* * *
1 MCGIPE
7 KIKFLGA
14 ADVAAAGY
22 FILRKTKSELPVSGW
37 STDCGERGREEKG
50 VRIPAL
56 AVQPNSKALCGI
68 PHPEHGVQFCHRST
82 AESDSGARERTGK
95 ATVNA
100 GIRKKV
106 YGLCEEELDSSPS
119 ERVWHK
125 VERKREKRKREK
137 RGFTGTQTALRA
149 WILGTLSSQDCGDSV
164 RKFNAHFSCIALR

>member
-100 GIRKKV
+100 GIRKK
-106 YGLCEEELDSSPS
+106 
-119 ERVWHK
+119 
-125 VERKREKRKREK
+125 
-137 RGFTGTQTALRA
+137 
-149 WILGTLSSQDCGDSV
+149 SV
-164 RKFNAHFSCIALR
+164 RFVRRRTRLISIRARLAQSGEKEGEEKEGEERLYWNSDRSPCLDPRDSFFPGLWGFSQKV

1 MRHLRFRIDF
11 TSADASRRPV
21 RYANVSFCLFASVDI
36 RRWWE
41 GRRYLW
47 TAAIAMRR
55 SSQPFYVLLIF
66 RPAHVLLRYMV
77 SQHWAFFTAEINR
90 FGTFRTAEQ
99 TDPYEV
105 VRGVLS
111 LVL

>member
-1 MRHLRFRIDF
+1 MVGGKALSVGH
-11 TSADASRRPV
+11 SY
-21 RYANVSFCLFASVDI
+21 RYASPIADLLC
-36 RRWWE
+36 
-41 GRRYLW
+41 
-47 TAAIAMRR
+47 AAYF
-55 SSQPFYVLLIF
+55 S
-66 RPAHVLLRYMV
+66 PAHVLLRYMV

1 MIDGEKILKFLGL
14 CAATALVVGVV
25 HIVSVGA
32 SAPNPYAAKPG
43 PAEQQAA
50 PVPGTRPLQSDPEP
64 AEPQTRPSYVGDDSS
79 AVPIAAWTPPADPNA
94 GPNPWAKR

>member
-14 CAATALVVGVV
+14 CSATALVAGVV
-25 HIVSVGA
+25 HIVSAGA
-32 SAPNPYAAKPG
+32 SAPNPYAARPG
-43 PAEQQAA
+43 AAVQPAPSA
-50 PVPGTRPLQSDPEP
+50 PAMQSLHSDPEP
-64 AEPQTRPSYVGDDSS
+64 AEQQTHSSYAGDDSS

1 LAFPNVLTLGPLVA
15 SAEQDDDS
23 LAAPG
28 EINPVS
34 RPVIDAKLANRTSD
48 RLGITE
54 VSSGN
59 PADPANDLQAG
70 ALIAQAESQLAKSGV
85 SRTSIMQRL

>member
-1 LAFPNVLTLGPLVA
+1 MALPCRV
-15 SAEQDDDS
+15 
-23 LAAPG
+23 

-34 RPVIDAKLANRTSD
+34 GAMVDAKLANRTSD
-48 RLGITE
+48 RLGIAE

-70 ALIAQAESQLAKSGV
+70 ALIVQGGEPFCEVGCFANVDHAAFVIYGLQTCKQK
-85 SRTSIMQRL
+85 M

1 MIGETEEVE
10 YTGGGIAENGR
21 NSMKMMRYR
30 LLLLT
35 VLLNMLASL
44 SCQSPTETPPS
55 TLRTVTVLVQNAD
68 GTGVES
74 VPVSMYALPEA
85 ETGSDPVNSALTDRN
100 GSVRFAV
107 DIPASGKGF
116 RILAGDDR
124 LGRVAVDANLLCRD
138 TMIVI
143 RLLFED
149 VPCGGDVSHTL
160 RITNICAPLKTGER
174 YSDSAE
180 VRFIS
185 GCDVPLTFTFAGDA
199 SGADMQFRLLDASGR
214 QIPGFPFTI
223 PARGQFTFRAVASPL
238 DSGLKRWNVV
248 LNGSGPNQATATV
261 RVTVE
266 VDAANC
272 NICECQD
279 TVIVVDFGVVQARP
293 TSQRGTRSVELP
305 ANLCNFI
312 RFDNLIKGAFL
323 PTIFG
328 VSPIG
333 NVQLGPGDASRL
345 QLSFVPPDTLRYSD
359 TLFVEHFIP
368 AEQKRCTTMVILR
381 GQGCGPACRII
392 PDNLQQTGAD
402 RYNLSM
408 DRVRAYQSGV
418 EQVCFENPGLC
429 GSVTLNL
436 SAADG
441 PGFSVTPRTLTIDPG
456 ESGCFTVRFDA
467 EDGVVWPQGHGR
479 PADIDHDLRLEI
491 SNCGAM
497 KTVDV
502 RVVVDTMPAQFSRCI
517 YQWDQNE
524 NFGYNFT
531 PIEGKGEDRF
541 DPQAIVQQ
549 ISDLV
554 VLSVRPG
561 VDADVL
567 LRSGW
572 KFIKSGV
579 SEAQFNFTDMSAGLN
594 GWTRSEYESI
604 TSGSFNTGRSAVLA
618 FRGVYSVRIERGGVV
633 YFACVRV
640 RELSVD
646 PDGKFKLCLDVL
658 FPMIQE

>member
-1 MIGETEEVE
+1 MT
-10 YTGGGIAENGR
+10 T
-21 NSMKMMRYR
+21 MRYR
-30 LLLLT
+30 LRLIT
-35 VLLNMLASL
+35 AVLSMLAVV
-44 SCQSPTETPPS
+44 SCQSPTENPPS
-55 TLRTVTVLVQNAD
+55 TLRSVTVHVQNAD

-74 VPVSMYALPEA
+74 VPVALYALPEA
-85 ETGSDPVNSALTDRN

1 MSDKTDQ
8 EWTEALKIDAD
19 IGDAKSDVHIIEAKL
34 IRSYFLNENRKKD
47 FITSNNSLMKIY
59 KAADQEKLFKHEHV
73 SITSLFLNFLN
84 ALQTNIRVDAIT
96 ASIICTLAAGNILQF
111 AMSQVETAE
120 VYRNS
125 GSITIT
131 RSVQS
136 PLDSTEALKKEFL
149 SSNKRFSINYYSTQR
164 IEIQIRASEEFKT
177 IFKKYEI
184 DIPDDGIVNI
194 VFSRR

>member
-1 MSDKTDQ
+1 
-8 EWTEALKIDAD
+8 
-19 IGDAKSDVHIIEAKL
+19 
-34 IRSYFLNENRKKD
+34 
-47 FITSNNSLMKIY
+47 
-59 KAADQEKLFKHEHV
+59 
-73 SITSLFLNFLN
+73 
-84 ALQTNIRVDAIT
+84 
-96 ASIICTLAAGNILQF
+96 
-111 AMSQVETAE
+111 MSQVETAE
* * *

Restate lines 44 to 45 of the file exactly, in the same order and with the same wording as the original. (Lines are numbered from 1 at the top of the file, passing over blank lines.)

105 VRGVLS
111 LVL